I’ve just watched a programme about Versailles, which was really about Louis XIV and how the building expressed his kingship – lots of glory and magnificence, of course, but also a life lived in public to an extraordinary degree. If you gather loads of courtiers around you, you have to give them something to do – like attaching your lace cuffs in the morning, or standing to watch you eat your meals in solemn splendour, or gathering round your deathbed.
How did he think? Plan his strategies? Maybe statesmen and politicians don’t need solitude and space in that way – though we do see images of American presidents seated alone at the centre of the vast Oval office (just for the cameras?).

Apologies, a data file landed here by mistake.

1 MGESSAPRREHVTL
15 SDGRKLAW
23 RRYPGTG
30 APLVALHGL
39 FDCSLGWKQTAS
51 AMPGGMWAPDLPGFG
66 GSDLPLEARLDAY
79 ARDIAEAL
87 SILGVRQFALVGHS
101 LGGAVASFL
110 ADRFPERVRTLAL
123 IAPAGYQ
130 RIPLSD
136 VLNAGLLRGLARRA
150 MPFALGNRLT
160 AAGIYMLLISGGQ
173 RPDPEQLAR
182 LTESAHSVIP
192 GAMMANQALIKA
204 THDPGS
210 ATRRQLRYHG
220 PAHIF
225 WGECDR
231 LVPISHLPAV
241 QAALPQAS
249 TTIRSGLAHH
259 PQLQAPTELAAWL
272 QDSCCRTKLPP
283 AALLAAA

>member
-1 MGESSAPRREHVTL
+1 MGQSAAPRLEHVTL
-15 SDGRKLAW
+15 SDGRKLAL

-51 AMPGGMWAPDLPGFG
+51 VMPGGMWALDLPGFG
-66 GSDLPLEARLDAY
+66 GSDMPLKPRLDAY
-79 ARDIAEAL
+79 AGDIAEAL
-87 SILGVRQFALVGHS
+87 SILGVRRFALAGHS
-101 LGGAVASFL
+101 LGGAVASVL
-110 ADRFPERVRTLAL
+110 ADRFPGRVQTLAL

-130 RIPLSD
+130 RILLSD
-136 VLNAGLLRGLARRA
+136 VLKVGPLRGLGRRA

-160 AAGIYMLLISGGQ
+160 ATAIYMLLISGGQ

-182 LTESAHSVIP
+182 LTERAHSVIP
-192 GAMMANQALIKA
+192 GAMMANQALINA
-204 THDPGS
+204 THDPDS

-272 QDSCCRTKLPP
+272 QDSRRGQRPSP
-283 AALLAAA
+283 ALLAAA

What about artists? One of the revelations of Rembrandt’s house in Amsterdam – see his studio above – was that he created masterpieces in the midst of his family home, which also acted as a gallery and shop for his pictures, and the academy for his pupils. So it must have been full of people, comings and goings, talk and noise. And since he needed daylight, he couldn’t take refuge in the relative peace of the evening hours, as I’ve grown accustomed to since bringing up a family.